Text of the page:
Sunday, November 9, 2008

Tough Choices, Tough Times

New Hampshire hit the front lines in the education reform battle this week with a plan that allows the potential for high school graduation at sixteen. That's not the ability to drop out at sixteen, but graduate. Before you react, however, you may want to check out the caveats. The plan which apparently passed the legislature on October 30th allows students to take a test at sixteen, or the conclusion of sophomore year, and if they pass, they are admitted to community colleges or trade schools. Students who remain in school will take a more rigorous college-prep curriculum based on the AP or IB model, and they will subsequently take a test for admittance into a four-year university. There is much more to the plan, but I am intrigued by the premise. It bears resemblance to a school reform model that premiered earlier this year called Tough Choices, Tough Times, and it resembles the philosophy of European- and Asian-based school systems, many of which are often envied and mentioned by critics of American public schools.

Over the years, I have gone back and forth on the idea of college-prep for all, and having taught in Taiwan, I am familiar with the philosophy that not all are meant for college. It's a valid assertion, though the problem has always been determining who is and who isn't. Can one test determine that? Does that put too much pressure on thirteen and fourteen-year-olds to know who they are? Or, have the early teens been too free from responsibility for too long, as noted recently by Newt Gingrich in an interview about adolescence and college readiness. As Gingrich notes, adolescence is pretty much an invention of the twentieth century, and people like Benjamin Franklin graduated high school at thirteen; I believe he finished Harvard by sixteen. Ultimately, I have long felt that we need a little more of the rigor from Europe and Asia while maintaining the belief that all students can go to college if they want, and our system should always afford the opportunity for that.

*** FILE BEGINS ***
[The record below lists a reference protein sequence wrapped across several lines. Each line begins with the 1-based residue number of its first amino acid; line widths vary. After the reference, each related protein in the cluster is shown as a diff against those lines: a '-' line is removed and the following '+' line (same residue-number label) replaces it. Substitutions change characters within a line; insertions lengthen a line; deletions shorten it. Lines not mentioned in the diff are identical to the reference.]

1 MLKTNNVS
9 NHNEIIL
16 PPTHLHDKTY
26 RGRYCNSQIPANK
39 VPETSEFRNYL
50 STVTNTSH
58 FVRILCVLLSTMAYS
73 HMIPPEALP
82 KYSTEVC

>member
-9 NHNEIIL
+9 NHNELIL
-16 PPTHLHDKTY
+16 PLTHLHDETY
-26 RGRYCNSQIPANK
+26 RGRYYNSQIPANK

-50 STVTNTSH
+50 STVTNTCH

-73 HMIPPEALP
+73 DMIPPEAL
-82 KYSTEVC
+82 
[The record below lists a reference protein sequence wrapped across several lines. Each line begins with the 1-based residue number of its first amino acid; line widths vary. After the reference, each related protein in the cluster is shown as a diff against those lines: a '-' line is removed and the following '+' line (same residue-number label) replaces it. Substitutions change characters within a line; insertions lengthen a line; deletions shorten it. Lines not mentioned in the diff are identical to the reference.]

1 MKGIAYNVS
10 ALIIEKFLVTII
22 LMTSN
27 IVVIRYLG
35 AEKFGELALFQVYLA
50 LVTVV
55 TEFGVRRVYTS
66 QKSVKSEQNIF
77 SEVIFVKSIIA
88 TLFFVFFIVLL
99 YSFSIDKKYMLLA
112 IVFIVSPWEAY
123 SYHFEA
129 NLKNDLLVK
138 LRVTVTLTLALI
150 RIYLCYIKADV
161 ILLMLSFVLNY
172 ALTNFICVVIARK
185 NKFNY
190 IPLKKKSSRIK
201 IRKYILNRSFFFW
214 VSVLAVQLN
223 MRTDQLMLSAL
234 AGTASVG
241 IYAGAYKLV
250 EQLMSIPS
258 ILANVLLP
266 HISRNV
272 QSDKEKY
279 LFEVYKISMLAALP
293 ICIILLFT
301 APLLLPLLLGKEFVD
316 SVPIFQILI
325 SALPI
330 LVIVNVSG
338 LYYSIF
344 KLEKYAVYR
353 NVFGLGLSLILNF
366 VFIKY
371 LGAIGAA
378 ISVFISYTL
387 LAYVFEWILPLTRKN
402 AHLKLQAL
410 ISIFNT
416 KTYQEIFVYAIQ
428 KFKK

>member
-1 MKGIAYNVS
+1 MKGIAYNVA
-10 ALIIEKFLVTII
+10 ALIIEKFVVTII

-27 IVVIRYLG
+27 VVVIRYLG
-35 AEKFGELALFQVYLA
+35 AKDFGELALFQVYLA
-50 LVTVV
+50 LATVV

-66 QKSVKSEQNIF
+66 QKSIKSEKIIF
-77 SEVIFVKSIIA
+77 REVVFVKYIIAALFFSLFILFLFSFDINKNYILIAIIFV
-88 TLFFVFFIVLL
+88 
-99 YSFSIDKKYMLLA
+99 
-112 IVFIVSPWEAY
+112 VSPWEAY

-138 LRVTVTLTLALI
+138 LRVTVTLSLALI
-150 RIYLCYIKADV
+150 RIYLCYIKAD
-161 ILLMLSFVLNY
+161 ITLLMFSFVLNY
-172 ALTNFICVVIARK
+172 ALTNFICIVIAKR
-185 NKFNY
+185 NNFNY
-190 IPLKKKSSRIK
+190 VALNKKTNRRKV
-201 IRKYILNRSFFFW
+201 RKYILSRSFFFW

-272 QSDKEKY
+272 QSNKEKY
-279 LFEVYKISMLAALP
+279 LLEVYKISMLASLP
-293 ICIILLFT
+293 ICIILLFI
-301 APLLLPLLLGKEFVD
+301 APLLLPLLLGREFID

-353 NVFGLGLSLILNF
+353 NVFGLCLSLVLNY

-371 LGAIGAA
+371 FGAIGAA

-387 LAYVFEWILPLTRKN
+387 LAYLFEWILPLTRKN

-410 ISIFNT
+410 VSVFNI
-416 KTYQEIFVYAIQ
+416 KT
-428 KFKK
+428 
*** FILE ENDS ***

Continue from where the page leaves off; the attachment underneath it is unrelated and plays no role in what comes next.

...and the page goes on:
After Tough Choices, Tough Times, some Colorado legislators mentioned they'd like Colorado to be the lab for this experiment in school models. I was hoping they might. It looks like New Hampshire will be the place to watch now.


Dennis Fermoyle said...

Michael,it's interesting that you would write this post at this time. On Friday, I was in my AP American Government class, which is made up entirely of seniors, and I thought to myself that kids like them were probably the only ones who were benefitting from still being in high school. The other kids seem to be just putting in time, and, I'm afraid, learning very little.

mazenko said...

I have the same feelings when I am teaching AP Language to my honors juniors, versus when I teach English 11. In fact, that has been a topic of conversation in my department the past couple of years. As more kids move to AP (we now have more honors sections than regular level in a school of 3600), the regular levels seem gutted, and those anchor kids just aren't there. Yet, we send 93% on to four year colleges. The concern is how many of those are truly prepared and will finish. I know numerous former "D" students who are doing well as plumbers and pipe-fitters. Tough Choices definitely has validity, and shouldn't be discounted.